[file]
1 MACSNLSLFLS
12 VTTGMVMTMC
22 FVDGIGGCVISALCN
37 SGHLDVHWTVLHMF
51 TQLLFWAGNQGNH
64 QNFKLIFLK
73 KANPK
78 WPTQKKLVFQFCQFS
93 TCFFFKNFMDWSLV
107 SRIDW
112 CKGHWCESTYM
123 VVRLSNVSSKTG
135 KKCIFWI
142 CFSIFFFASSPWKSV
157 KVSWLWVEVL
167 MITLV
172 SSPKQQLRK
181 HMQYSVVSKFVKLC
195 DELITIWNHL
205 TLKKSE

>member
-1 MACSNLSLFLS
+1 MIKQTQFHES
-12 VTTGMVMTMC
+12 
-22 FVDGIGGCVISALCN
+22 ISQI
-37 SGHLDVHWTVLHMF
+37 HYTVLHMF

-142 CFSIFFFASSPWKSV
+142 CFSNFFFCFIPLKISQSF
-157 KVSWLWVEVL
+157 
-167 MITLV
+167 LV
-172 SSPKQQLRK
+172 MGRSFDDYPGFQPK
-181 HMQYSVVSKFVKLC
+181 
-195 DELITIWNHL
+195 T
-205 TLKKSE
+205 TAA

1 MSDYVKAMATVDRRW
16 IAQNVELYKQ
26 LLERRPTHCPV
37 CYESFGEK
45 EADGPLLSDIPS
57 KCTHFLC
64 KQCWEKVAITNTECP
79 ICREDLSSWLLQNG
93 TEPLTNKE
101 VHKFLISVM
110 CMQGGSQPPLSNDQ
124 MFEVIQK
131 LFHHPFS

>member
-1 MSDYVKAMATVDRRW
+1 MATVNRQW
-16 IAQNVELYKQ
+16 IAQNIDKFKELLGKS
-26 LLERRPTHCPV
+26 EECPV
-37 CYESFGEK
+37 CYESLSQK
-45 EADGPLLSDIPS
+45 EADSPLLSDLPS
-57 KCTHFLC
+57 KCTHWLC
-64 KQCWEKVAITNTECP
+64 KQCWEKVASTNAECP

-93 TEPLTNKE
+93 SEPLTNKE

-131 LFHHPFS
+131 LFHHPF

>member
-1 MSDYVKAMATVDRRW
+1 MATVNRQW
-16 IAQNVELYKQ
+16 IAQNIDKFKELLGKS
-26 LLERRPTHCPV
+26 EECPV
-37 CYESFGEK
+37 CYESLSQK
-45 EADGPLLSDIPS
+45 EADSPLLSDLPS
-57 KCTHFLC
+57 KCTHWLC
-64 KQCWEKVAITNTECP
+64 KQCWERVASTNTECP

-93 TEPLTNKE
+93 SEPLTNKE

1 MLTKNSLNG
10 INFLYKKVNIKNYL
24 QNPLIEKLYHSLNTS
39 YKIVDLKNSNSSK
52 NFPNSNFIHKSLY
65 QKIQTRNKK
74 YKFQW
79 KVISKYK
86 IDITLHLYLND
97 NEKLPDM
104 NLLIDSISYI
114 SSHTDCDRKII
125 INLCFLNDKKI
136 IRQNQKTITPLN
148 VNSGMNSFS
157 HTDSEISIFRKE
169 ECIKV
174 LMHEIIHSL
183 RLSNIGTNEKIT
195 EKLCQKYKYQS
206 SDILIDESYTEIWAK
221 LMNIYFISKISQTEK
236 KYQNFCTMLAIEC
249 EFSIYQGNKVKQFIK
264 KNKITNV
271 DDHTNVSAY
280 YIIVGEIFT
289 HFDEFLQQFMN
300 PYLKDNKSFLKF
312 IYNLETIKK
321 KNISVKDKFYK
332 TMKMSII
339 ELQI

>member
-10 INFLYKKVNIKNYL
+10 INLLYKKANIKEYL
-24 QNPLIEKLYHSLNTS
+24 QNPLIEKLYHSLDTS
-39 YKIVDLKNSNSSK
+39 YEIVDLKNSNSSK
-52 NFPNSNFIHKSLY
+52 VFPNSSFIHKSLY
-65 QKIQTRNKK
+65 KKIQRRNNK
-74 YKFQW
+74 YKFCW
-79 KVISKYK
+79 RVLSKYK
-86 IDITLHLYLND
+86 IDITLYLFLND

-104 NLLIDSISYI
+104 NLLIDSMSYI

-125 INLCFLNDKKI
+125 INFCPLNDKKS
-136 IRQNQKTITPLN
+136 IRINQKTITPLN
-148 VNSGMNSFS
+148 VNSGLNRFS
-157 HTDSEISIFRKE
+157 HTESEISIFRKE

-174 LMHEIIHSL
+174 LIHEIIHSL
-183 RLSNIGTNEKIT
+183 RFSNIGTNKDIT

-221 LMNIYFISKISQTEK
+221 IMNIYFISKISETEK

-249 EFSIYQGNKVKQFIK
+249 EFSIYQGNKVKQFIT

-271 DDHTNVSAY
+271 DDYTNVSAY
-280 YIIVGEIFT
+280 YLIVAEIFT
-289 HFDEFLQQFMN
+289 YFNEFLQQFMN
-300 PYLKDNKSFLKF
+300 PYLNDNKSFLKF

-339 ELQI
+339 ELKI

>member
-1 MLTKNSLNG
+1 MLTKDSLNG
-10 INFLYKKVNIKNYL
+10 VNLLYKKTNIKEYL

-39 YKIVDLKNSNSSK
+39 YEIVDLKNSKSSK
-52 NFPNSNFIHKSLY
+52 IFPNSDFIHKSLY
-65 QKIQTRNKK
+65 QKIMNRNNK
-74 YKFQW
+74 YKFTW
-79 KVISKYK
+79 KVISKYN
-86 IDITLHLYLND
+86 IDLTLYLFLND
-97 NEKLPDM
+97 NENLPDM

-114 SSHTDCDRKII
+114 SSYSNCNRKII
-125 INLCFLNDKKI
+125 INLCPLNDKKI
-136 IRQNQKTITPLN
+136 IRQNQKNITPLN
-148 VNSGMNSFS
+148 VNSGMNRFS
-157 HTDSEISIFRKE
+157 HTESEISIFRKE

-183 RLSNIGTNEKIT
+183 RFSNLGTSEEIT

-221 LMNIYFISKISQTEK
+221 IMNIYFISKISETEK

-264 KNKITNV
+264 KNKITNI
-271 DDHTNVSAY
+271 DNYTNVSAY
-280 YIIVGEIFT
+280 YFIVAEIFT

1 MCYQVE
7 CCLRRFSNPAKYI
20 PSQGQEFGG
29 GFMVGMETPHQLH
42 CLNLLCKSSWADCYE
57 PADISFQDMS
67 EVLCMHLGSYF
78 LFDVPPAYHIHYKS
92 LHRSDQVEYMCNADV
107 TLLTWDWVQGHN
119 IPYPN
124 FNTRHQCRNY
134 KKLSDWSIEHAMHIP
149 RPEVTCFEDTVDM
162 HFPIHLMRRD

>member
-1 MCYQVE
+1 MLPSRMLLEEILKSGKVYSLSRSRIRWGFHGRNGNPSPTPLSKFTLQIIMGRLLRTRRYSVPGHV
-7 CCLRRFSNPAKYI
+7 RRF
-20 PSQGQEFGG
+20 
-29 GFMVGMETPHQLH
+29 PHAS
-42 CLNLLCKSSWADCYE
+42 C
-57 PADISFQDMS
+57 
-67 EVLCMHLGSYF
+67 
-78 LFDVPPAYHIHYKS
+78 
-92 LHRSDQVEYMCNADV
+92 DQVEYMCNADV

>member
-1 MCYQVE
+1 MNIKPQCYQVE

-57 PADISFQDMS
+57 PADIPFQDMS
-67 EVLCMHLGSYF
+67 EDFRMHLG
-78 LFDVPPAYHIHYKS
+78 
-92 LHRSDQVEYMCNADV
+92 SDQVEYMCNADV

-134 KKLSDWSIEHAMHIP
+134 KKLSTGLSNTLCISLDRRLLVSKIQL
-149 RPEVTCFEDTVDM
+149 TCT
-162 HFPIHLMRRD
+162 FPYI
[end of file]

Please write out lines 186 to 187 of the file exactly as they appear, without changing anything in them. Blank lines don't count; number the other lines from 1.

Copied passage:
-86 IDITLHLYLND
+86 IDLTLYLFLND